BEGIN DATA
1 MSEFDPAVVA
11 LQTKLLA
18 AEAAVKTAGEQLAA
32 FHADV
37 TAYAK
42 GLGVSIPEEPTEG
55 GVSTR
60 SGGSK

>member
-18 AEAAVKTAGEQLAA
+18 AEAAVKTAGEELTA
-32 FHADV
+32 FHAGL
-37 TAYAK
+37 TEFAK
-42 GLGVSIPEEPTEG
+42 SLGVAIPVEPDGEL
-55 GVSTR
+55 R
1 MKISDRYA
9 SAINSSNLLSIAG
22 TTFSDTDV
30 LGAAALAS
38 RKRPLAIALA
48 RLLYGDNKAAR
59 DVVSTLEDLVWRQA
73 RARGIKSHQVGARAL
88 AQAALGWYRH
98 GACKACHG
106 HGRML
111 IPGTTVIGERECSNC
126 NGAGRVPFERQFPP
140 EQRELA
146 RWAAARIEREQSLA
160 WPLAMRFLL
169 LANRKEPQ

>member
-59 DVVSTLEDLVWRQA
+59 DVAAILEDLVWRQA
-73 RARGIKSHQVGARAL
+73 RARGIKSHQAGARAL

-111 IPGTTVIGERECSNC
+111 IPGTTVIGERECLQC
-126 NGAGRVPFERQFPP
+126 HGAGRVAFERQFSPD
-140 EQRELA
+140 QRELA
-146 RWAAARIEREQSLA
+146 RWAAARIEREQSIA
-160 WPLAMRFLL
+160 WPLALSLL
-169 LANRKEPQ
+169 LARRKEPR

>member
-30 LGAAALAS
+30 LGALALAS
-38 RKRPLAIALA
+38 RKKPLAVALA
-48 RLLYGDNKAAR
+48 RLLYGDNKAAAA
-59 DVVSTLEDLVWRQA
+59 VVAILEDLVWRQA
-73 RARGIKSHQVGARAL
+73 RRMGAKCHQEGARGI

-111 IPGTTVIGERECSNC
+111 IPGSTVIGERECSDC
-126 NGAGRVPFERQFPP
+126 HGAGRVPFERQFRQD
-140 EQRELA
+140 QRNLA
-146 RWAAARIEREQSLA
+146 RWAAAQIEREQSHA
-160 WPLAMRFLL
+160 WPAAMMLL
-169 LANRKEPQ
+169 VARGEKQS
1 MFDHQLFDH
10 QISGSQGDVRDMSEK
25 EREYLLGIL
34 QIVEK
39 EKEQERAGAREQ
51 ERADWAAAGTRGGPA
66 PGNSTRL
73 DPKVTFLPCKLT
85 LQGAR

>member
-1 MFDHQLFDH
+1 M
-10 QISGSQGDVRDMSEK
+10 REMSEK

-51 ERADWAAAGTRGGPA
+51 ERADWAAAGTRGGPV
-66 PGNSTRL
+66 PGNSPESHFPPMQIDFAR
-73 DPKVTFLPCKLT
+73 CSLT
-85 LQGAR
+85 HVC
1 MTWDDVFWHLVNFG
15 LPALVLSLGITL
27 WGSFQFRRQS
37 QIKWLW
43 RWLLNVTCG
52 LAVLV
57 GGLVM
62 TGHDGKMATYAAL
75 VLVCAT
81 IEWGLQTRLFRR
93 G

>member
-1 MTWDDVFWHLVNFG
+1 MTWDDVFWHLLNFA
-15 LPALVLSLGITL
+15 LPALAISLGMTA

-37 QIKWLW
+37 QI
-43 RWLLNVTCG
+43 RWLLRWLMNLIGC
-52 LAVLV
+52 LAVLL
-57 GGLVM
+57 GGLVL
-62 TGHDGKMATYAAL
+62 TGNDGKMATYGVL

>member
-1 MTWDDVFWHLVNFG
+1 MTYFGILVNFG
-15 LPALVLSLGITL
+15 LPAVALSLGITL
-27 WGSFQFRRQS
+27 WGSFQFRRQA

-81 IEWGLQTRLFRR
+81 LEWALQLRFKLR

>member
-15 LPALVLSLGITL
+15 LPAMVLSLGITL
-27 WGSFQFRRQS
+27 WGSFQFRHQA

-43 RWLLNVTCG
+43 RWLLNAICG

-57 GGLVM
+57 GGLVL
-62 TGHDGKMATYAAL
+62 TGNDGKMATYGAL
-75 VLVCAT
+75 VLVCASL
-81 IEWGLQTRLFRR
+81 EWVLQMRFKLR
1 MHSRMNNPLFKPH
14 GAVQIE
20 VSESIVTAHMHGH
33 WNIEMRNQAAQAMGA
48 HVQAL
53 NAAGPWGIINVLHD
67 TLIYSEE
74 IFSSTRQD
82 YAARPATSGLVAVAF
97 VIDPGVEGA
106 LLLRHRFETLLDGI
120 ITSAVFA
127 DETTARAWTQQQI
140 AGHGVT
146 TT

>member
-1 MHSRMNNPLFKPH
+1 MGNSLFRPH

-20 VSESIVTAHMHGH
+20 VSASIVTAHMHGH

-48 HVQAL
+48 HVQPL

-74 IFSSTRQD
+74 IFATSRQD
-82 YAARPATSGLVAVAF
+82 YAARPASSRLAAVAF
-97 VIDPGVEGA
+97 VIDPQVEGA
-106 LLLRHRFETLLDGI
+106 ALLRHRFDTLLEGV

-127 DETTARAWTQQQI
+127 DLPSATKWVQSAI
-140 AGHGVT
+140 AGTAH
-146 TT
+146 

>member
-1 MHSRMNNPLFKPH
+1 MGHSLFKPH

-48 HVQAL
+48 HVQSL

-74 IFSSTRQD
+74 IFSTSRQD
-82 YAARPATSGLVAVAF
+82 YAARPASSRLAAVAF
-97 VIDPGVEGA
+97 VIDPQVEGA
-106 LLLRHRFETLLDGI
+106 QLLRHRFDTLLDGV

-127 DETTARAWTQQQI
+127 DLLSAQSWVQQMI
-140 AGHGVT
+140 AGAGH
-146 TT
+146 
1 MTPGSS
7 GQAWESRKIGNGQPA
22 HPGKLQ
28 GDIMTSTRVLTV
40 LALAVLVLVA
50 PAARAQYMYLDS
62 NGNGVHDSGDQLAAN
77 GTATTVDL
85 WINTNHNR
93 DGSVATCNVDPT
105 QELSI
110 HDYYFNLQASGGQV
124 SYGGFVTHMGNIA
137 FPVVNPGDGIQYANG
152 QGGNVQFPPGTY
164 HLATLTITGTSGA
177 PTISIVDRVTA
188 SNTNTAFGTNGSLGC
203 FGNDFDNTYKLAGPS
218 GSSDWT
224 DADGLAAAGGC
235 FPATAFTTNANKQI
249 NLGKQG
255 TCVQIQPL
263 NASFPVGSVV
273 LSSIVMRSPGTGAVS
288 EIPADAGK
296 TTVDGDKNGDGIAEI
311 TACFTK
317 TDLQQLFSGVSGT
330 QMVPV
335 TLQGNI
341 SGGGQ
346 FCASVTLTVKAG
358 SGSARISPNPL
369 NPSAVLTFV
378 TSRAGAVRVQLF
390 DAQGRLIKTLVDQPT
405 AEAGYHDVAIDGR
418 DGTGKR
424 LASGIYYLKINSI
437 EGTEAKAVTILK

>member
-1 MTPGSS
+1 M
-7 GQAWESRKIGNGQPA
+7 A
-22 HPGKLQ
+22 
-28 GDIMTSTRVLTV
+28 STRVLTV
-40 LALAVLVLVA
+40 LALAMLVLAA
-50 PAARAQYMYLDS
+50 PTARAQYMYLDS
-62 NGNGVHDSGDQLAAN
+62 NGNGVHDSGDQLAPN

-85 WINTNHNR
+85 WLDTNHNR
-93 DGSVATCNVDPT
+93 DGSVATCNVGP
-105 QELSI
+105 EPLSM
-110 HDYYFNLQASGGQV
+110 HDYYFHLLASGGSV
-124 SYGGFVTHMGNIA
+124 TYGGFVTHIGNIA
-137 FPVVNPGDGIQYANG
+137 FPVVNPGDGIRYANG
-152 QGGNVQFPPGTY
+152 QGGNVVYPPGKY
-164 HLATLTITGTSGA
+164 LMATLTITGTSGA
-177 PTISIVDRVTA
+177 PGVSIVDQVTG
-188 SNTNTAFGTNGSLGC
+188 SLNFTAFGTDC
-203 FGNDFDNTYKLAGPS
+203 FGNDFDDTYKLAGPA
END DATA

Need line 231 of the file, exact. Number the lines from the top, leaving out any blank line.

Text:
296 TTVDGDKNGDGIAEI